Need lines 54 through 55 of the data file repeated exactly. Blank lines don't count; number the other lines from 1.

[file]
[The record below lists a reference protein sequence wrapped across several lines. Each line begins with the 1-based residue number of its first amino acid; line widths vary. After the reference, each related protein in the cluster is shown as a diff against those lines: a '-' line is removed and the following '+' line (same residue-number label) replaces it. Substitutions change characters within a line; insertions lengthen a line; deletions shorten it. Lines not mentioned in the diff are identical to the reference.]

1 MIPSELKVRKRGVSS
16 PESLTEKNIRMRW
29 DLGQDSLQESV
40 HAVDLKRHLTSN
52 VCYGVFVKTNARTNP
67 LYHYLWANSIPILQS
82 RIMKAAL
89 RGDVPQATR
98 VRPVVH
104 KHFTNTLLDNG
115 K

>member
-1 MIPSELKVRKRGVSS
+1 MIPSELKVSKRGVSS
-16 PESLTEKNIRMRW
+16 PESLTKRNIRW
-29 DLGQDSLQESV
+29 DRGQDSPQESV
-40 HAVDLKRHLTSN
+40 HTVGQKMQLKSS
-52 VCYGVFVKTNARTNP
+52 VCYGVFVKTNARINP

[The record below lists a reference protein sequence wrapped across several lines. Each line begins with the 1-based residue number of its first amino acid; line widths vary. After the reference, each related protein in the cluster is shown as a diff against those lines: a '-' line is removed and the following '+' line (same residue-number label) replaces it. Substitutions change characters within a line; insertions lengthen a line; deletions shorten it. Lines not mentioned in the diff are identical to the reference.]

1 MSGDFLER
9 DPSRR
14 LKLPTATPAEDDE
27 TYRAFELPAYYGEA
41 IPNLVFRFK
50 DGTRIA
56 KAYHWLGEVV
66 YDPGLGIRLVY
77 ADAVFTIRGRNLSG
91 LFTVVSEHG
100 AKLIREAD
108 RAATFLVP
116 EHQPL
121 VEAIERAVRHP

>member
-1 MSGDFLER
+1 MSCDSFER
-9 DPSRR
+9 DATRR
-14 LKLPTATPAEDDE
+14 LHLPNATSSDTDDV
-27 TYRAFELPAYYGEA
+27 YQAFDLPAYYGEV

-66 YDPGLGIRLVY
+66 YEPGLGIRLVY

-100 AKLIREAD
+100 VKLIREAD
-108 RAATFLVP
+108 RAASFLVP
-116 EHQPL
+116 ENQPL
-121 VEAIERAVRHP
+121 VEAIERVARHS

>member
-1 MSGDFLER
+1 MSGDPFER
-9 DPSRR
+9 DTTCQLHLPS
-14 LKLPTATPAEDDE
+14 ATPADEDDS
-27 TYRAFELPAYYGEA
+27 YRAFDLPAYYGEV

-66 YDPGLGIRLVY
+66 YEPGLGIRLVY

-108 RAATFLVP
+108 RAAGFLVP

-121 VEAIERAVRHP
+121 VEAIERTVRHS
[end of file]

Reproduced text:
-116 EHQPL
+116 ENQPL